The chine, flap, brisket, and splayed ribs are, more or less, undesirable. Remove the chine bone completely by cutting through the cartilage near the top or the ribs with a heavy knife or cleaver. Rest your free hand on the knife’s spine and rock it through. Remove the brisket up to where the bones are not tangled. Remove the flap by bending it back and cutting parallel to the slab. Try and leave a little bit, about 1/2" of flap attached. It presents a great appearance, and it’s a nice, contrasting texture on the finished rib. Reserve any piece with meat on it.

I prefer tips on, to tips off. But if you want to trim to "St Louis," hold the rib ends with one hand, grab the tip ends with the other and flex the slab back and forth until you get an idea of where the bones end and the cartilage ends. Then lay the ribs flat on your board and lightly score the line you think you’ll want to cut along. Test again to make sure you’re close to the top of the bone by flexing, then cut through the cartilage with a heavy knife or cleaver.

If you’re leaving the ribs whole, there’s a finishing cut you may want to make. There’s a cartilage system in the tips which runs perpendicular to the ribs themselves. If the ribs are served as pairs or partial slabs, this cartilage will be difficult for the diner to cut through. Cutting through this, between the cartilaginous tips is not easy because the tips run at an angle off the bone-end. To make the trim, turn the ribs so the tips face you. Put your index finger between the tops of the two longest bones and press slightly as you draw your finger towards your body, angling the line slightly towards the small ends. Now try and run a knife point between the tips. Once you’ve got the idea of how the cartilage runs, try and make a short cut from the end of the top to the top of the bone. These cuts will make the top of the slab look something like toes.

If this sounds too technical, forget it. Instead, after the ribs are cooked, cut the slab into individual ribs for service. What’s difficult to do on a plate, is easy on your board.


Remove the ribs from the fridge. Use a "slather" to create a base for the dry rub. Most people use plain yellow aka ballpark mustard (You won't taste it on the final product, it's mostly vinegar and turmeric). I prefer a slather with a little taste. Consider: 1/2 mayo, 1/2 Dijon plus a tbs or two or Worcestershire and a little chipotle hot sauce. Or, follow your fancy.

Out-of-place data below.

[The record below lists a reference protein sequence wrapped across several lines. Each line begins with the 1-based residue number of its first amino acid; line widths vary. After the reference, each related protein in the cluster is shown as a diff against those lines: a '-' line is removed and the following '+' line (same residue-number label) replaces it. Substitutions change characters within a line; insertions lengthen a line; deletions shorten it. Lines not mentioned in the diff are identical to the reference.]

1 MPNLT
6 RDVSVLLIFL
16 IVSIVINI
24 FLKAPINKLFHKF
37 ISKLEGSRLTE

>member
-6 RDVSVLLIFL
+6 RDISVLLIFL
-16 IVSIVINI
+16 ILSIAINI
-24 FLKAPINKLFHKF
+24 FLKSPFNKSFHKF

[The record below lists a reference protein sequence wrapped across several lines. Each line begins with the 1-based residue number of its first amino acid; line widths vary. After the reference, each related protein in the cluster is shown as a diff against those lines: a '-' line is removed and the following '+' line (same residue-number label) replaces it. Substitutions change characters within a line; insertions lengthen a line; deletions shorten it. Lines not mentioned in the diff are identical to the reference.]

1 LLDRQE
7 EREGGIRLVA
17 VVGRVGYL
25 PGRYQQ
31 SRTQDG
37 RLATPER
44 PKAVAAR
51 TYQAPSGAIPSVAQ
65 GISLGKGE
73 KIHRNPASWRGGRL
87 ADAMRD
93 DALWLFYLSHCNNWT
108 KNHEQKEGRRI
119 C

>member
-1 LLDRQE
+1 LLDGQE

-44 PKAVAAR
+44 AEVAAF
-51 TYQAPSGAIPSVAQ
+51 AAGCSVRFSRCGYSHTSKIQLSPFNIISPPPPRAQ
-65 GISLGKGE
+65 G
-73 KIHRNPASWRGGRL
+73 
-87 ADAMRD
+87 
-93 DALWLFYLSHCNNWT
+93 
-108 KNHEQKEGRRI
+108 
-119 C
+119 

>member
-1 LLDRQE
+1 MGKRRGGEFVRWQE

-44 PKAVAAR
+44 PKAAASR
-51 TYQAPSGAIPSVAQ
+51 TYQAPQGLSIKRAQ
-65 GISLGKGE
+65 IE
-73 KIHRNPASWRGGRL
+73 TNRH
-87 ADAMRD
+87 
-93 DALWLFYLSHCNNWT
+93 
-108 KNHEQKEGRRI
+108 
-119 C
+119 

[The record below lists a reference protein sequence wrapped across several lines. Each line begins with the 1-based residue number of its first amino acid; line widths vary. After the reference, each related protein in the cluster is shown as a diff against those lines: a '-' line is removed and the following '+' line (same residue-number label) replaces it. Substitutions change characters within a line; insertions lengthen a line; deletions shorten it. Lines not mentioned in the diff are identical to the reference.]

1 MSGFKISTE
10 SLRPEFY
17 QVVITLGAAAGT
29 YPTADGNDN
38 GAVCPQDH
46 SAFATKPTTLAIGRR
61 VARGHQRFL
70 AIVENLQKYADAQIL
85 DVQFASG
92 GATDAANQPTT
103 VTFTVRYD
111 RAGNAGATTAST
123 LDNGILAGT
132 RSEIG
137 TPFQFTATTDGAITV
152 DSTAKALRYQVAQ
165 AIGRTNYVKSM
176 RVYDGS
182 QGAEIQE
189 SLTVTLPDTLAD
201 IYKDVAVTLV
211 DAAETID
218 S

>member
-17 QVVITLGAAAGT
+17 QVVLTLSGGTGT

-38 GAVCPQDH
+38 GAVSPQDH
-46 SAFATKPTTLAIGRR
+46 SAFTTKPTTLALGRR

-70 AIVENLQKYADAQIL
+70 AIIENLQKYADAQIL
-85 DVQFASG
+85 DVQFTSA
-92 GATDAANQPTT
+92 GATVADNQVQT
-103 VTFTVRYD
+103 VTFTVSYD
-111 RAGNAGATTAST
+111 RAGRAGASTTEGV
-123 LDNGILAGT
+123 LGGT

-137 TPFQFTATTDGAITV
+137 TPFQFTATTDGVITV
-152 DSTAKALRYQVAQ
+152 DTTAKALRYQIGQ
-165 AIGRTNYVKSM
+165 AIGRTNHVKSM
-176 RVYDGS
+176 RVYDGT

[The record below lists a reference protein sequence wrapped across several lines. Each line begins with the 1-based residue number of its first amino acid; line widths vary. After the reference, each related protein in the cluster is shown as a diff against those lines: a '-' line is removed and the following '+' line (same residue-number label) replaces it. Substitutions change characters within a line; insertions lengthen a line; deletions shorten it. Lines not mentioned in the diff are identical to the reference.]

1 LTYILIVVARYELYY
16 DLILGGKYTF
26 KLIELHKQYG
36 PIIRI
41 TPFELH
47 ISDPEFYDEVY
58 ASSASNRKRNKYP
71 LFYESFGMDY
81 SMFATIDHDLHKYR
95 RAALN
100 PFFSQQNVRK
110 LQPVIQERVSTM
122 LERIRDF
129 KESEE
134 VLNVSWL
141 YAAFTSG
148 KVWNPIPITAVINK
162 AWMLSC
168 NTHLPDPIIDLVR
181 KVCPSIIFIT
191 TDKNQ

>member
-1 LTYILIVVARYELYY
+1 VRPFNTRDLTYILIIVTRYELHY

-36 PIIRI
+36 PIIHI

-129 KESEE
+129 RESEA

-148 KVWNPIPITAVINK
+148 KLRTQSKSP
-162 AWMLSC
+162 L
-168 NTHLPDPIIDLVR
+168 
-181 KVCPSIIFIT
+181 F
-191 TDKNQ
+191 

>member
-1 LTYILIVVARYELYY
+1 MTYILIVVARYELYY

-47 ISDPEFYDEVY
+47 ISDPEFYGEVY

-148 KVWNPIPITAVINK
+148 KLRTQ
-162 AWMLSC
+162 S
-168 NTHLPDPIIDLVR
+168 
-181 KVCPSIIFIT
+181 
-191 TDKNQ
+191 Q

Season the ribs well, on both sides, with a dry rub, the largest component of which is brown sugar. For instance: 8 tbs brown sugar, 3 tbs Morton kosher salt, 1 tbs paprika, 1 tbs fresh cracked black pepper, 1/2 tbs granulated garlic, 1/2 tbs granulated onion, 1/2 tbs dry ginger, 1 tsp "five spice" powder, 1/2 tsp thyme. Also slather and rub the reserved trimmings such as the flap and (if they were separated) tips.

You can cook immediately, or return the ribs to the fridge for a little marination. A few years ago, a dry marinade was very popular. Now, not so much. It’s generally agreed that dry (and slathered) spices get maximum penetration within half an hour.


Allow the ribs to come to room temperature, about 45 minutes. Prep the smoker to run at 225 - 235. Use a water pan!

Place the ribs on the grate, bone side down. Lay on the trimmings as well. If your smoker runs evenly from side to side, walk away for three hours. If not, rotate the ribs at the one and a half hour point. Stay out of the cook chamber. Do only what you have to do to keep the temperature steady.

At the three hour point remove the ribs from the cook chamber and close the chamber door. Wrap the slabs in foil packets (you can put two whole slabs in a packet -- bone to bone -- if you've got a space problem, and add a little liquid before you seal the packet up. Beer is an excellent choice. So are juices and/or barbecue sauce.

Return the packets to the cook chamber, and lay them bone side up if one slab to the pack, and close the chamber. You don't need a water pan for this part of the process. Nor do you need to burn chip or chunk for smoke. At the one hour point, rotate the meat if your smoker runs unevenly. Otherwise, keep the chamber door closed. Tend the fire when you must, but keep the firebox door(s) closed as much as possible too.

After two hours in foil, turn the slabs bone side down and open the foil so the meat is exposed. You do not have to remove the foil from the chamber, you can fold the edges to make little pans, but you can remove it if you want. Sauce the ribs with a thin coat of your finishing sauce. Close the chamber, and cook for half an hour, and apply more sauce. After fifteen minutes more, begin testing for doneness and applying sauce every fifteen minutes.

To test for doneness: A clock does not test for doneness in barbecue. Pick up a slab of ribs with a pair of tongs, by holding the slab at one of the middle ribs. If the ends of the slab point straight down (an upside down U) the ribs are tender. Serve, or (better) remove them, wrap them and hold them for as long as several hours and reheat just before serving in a hot smoker, medium home oven (300), or (best) directly over a low fire on the grill .

To cook baby backs, adjust the times so that instead of 3, 2, 1, they are 2, 1, 1.

To cook to "fall off the bone," cook 3 hours out of foil and 3 hours in (or 2, 2 for baby backs), and allow only 15 minutes or so to finish the ribs un-foiled. The longer braising period will tenderize the meat to where even your outlaws are happy.

Hope this helps,
post #2 of 35